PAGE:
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Significant Scots
Michael Scott


SCOTT, MICHAEL, -- From the nature of the authorship of the present day, as well as its exuberant abundance, the desire of literary fame has undergone a striking change. Formerly, to write a book was equivalent to achieving the conquest of a kingdom; and no one ventured upon the feat except upon the principle of do or die, Aut Caesar aut nihil. The general diffusion of intelligence and equalization of talent, have produced a change in this respect that constitutes the chief intellectual distinction of the present age. Able writers are now produced by the hundred, and that too, not for a century, but a single year; while their productions appear, not in ponderous tomes, but in reviews, magazines, and newspapers, the readers of which, however delighted they may be with the perusal, never trouble themselves with the anonymous source from which their gratification has proceeded. In this fashion, authors of first-rate excellence appear and pass away with no other designations than some unmeaning letter of the alphabet, and are only known, even at their brightest, as alpha or omega. From such a fate, so common to thousands amongst us, Michael Scott escaped by a mere hair’s-breadth.

This talented writer was born at Glasgow, on the 30th October, 1789. He was educated first at the high school, and afterwards at the university of that great emporium of Scottish merchandise and manufacture. As he as destined for business, and obliged to betake himself to it at an early period, his stay at college was a brief one; for, in October, 1806, when he had only reached the age of seventeen, he sailed for Jamaica, and was there employed in the management of several estates till 1810, when he joined a mercantile house in Kingston, Jamaica. As he was much employed in the active business of this establishment, his avocations led him often to the adjacent islands and the Spanish main; and it was in that rich tropical climate, and in his peregrinations by land and water, that he acquired his knowledge of West India scenery and character, as well as of sea-life, which he afterwards so richly and powerfully delineated. Mr. Scott returned home in 1817, and was married in the following year, after which he went back to Jamaica; but after remaining there till 1822, he finally bade adieu to the West Indies, and became permanently a settler in his native Scotland. He does not appear to have been particularly successful as a merchant; but the buoyant imagination and restless love of adventure which his writings betoken, were perhaps scarcely compatible with that plodding persevering spirit for which his countrymen are so generally distinguished, especially in mercantile enterprise abroad and in the colonies. It is difficult, indeed, if not impossible, at one and the same time to establish a goodly rich mansion on terra firma, and build bright castles in the air.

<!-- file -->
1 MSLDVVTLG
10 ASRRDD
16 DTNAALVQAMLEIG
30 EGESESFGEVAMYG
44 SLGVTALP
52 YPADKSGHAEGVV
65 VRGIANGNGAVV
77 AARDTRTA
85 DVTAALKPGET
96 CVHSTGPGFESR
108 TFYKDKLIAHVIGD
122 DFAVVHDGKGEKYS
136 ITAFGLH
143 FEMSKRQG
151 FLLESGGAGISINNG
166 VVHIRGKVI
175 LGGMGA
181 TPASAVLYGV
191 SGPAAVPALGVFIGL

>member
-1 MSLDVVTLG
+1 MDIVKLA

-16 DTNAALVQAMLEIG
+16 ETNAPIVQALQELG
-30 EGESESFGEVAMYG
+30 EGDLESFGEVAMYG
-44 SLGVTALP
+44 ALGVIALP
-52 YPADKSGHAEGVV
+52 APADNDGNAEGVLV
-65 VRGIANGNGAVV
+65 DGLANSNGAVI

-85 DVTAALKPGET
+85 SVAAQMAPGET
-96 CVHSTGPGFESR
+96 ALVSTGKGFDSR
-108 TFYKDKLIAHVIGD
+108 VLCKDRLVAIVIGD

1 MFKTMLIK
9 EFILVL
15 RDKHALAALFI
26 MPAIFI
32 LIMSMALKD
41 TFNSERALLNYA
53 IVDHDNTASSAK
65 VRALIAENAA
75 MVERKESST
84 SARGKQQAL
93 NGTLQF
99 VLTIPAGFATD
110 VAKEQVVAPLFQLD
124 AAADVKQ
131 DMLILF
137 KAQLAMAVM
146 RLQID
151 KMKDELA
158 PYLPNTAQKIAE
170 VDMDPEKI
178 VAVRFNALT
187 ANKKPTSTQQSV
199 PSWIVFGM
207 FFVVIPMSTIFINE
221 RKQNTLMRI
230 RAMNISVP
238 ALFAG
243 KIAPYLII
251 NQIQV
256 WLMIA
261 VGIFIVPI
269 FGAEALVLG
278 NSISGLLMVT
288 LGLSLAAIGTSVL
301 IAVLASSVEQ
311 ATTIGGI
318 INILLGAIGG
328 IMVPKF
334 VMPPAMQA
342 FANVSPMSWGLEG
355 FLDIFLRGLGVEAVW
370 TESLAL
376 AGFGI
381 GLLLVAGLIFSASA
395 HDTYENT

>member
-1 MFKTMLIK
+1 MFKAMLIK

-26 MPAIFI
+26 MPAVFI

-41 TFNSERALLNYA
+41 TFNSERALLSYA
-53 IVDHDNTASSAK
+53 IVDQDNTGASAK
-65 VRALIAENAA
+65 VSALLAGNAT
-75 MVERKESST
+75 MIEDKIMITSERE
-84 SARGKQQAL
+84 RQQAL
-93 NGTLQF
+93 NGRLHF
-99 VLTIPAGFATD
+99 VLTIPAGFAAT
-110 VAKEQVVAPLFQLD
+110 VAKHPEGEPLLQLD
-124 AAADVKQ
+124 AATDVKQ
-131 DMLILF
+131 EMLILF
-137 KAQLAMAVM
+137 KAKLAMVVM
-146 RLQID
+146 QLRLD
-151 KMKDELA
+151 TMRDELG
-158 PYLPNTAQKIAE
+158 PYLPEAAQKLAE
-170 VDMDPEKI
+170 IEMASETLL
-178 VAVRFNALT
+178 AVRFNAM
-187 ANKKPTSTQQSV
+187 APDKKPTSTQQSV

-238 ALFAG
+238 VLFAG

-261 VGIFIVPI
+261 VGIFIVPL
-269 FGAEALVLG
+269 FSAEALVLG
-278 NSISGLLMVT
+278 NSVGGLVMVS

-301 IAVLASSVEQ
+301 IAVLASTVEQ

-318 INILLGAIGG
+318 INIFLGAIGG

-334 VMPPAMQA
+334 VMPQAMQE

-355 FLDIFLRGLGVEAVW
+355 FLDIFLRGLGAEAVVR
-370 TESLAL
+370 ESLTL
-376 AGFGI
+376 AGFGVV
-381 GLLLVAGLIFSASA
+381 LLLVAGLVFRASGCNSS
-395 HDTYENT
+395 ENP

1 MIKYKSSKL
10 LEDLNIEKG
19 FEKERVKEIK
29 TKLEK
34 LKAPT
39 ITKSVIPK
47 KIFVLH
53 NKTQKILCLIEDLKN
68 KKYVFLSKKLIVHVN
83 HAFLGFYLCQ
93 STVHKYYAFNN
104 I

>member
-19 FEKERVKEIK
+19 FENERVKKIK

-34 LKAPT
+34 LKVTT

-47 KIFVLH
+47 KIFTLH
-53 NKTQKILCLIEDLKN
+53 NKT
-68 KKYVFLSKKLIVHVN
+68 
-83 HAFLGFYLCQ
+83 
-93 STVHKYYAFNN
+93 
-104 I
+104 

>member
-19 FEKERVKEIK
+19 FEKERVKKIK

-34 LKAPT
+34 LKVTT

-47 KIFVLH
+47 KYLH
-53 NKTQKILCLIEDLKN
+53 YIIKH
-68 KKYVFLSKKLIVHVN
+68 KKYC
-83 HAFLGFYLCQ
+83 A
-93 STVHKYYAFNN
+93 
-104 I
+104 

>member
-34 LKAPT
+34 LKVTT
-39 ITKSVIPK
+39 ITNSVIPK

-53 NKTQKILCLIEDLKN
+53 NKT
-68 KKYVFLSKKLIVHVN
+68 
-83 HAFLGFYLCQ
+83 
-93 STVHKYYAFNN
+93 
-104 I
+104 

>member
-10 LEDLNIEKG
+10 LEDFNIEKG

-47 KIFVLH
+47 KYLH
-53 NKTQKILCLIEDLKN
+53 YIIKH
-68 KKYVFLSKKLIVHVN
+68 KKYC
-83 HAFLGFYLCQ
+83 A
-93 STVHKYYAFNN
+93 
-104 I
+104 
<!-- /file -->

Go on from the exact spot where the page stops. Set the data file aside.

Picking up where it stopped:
It was not till 1829 that Michael Scott appears to have ventured into authorship, by the publication of "Tom Cringle’s Log." The first specimens, which he sent to "Blackwood’s Magazine," were fragmentary productions, under the name of "Tom Cringle;" but the sharp, experienced eye of "Old Ebony" was not long in detecting their merit, and he therefore advised the anonymous author to combine them into a continuous narrative, even though the thread that held them together should be as slender as he pleased. This advice Mr. Scott adopted; and when the papers appeared as a "Log," detailing the eventful voyage of a strange life through calm and hurricane, through battle and tempest, as they successively occurred to his fancy, the "Quarterly Review" characterized them as the most brilliant series of magazine papers of the time, while Coleridge, in his "Table Talk," proclaimed them "most excellent." The magazine reading public was of the same opinion, and accordingly the question was circulated through every class, "Who is the author of ‘Tom Cringle’s Log?’" But no one could answer; no, not even Blackwood himself, so well had Scott preserved his incognito; and this eminent publisher descended to the grave without knowing assuredly by whom the most popular series in his far-famed magazine had been written. Afterwards the chapters were published as an entire work, in two volumes, and so highly was it prized, that it was generally read upon the Continent, while in Germany it has been repeatedly translated. After Michael Scott had thus led a life almost as mythic as that of his wondrous namesake, he died in Glasgow, on the 7th of November, 1835, and it was only through this melancholy event that the full fact of his authorship was ascertained by the sons of Mr. Blackwood.


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